Constantinople The emperor Constantine rebuilt the Greek city of Byzantium and gave it the name Constantinople. In 330 AD it became the capital of the “New Roman” empire. In time this eastern empire became known as the Byzantine Empire.
Constantinople The location of this great city made it ideal for trade. The city connected all of the countries of the world. They sold silk from China, wheat from Egypt, gems from India, spices from Southeast Asia, and furs from the Viking lands. The harbor connected them to the Mediterranean and the Black Sea.
New Rome The Byzantine Empire wanted to carry the rich traditions of the Roman empire. The royalty would dress in rich silk, they would chariot race. They even built a giant stadium called the Hippodrome for special events. This was all intended to be a reminder of their rich Roman heritage.
Emperor Justinian The Byzantine reached its greatest size under emperor Justinian around 527 to 565. He had recovered a lot of the land that had been lost. They took the empire back in many areas.
Emperor Justinian The victory over the old lands were temporary. The successors after Justinian lost the lands. One great monument that he built that did last was the church “Hagia Sophia” (Holy Wisdom). He built this temple to try and surpass King Solomon. He wanted it to be more glorious.
Code of law Justinian was also know for his reform of law. He set up a commission that organized the laws they were known as the “body of civil law,” or Justinian’s Code. The massive collection of laws included all the Roman assemblies or decrees. This code was picked up by the legal thinkers and it guides law today.
Autocrat Justinian used the the law to unite the kingdom under his control. He was an autocrat. He ruled with absolute power as the sole ruler. He had complete authority even over the church. He combined political power and spiritual authority. His wife Theodora also helped him keep this role.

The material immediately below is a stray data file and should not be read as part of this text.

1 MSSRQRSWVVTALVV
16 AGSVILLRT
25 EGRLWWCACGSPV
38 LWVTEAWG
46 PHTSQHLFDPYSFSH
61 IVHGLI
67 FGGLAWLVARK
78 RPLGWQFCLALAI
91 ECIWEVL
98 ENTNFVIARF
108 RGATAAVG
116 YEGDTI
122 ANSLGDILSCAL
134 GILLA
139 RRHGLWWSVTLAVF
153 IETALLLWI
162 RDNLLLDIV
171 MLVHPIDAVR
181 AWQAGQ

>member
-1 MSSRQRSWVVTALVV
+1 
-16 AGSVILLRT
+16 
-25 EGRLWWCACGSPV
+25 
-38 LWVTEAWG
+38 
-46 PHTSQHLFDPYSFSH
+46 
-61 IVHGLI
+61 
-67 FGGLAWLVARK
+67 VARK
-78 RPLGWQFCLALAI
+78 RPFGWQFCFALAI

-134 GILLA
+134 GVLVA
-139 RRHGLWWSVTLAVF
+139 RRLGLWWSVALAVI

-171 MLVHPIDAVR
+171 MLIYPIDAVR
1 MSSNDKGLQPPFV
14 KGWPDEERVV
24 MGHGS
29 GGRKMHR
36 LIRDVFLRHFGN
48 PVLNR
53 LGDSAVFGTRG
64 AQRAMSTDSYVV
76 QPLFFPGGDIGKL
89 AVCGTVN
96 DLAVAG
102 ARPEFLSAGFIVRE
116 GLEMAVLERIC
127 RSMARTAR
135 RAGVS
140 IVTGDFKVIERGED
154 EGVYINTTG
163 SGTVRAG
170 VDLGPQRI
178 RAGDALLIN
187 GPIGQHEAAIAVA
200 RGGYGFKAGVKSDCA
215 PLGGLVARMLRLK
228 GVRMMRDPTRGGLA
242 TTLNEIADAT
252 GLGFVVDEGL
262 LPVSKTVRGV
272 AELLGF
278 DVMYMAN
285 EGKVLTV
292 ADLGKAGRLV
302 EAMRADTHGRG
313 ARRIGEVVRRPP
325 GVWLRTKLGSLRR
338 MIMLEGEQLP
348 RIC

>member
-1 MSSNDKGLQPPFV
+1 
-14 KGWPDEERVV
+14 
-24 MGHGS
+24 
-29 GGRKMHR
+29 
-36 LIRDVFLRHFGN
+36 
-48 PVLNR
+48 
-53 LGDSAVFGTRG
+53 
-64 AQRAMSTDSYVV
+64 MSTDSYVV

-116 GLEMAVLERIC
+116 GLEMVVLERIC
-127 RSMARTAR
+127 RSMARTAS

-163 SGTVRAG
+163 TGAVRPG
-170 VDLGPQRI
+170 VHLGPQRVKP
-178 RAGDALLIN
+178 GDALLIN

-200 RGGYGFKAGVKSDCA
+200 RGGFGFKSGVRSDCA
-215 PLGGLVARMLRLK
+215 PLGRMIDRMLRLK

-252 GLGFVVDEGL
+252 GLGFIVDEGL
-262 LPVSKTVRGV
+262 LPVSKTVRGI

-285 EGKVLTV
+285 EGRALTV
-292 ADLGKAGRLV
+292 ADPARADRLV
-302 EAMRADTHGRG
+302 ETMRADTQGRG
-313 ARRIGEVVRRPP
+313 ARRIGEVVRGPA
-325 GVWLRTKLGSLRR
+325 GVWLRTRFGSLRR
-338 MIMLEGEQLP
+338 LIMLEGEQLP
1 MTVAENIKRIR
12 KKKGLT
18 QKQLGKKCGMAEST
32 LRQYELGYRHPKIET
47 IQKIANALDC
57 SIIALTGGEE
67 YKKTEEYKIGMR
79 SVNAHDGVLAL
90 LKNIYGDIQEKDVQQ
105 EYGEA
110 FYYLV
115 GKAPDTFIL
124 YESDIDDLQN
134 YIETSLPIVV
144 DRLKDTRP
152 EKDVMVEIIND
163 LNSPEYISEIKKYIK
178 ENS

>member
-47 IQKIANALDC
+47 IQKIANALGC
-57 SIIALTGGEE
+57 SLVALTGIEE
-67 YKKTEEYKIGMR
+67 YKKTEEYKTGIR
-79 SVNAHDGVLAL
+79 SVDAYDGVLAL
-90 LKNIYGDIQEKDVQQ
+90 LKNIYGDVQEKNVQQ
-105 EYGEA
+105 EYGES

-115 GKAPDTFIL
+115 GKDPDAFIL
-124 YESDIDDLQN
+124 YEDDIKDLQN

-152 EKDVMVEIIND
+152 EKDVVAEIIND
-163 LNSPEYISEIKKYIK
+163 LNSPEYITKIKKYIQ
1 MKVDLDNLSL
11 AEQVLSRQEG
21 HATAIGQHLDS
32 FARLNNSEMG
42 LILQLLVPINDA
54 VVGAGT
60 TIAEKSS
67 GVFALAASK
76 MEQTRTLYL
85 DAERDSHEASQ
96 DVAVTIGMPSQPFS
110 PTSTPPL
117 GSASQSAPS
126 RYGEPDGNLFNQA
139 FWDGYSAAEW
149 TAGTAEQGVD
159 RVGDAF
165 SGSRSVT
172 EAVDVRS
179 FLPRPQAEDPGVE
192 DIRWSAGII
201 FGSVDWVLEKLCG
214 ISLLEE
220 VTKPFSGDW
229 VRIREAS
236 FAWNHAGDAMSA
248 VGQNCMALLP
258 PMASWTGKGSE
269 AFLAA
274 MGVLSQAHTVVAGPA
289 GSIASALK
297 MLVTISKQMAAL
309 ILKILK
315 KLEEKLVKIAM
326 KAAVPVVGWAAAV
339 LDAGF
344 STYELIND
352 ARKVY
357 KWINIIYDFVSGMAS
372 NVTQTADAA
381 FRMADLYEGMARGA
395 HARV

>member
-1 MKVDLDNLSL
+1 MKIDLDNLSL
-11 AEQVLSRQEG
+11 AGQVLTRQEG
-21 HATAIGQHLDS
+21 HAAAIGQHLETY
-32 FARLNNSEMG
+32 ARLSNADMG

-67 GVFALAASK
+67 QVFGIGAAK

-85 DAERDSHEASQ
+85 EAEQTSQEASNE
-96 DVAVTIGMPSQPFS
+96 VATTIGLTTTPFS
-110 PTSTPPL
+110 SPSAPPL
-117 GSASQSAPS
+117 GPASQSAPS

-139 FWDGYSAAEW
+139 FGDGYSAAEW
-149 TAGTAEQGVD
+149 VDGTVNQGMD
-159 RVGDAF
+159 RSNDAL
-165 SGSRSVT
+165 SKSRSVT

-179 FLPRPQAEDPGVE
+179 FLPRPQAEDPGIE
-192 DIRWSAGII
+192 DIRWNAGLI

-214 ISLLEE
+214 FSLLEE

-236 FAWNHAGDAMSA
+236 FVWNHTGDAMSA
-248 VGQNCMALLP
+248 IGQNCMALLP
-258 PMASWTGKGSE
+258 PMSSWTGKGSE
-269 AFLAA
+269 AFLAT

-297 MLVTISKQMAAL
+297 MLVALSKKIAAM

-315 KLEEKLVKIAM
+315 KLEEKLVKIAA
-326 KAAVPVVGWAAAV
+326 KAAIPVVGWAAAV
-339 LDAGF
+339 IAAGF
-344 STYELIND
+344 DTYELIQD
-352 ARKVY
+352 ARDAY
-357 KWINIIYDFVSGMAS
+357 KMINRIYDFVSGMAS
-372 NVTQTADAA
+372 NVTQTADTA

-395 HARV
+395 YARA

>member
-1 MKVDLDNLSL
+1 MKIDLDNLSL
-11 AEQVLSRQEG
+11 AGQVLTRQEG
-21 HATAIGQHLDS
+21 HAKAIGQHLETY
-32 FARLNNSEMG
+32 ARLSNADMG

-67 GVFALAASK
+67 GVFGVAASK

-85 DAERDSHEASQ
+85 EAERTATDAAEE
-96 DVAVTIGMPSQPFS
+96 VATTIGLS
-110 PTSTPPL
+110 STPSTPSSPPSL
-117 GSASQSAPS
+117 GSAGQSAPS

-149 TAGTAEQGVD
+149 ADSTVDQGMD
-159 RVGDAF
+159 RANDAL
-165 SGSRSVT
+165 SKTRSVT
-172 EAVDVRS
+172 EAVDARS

After Justinian Centuries after Justinian the empire rose and fell. They were attacked by a number of different people. Constantly at war. The Persians, Slavs, Vikings, Mongols, and Turks all tried to take them down but failed. Much of the empire did cave in the 700s to the Arabs but the Constantinople remained strong.
After Justinian The Empire was able to fight off attacks from all others and hold power. The peasants were the backbone of the empire. They worked the land, paid tax, and provided soldiers. Trade also helped them flourish. While western Europe was reduced to a barter economy the Byzantine Empire used gold coin stamped with the image of the emperors.
Byzantine Christianity The Christian Church was just as influential in the Byzantine empire as it was in Europe. There was a large division that grew. The leadership was different. The emperor was not a priest but he controlled church affairs and appointed the “patriarch” or the highest church official.
Byzantine Christianity The Byzantine Christians rejected the pope’s claim to authority over all Christians. Unlike the priests their clergy kept the right to marry. They spoke Greek, not Latin in the Byzantine church. They focused on Easter, the day Jesus rose from the dead. While the West celebrated Christmas, the birthday of Jesus.
Schism A dispute over icons, or holy images contributed to the split. Many people would pray to images of Christ and the Virgin Mary. In the 700s an emperor outlawed that because he felt it was idol worship. With that the pope excommunicated the emperor. There was resentment against the pope after that. This created conflict and they split, (Schism) in 1054. This separated the churches.
Quiz 1.Constantinople is what present day city? 2.What does Hagia Sophia mean? 3.Why did Justinian want to build such a great temple? 4.What is the name of the code of law? 5.Name 3 differences in the religious practices of the east and west?
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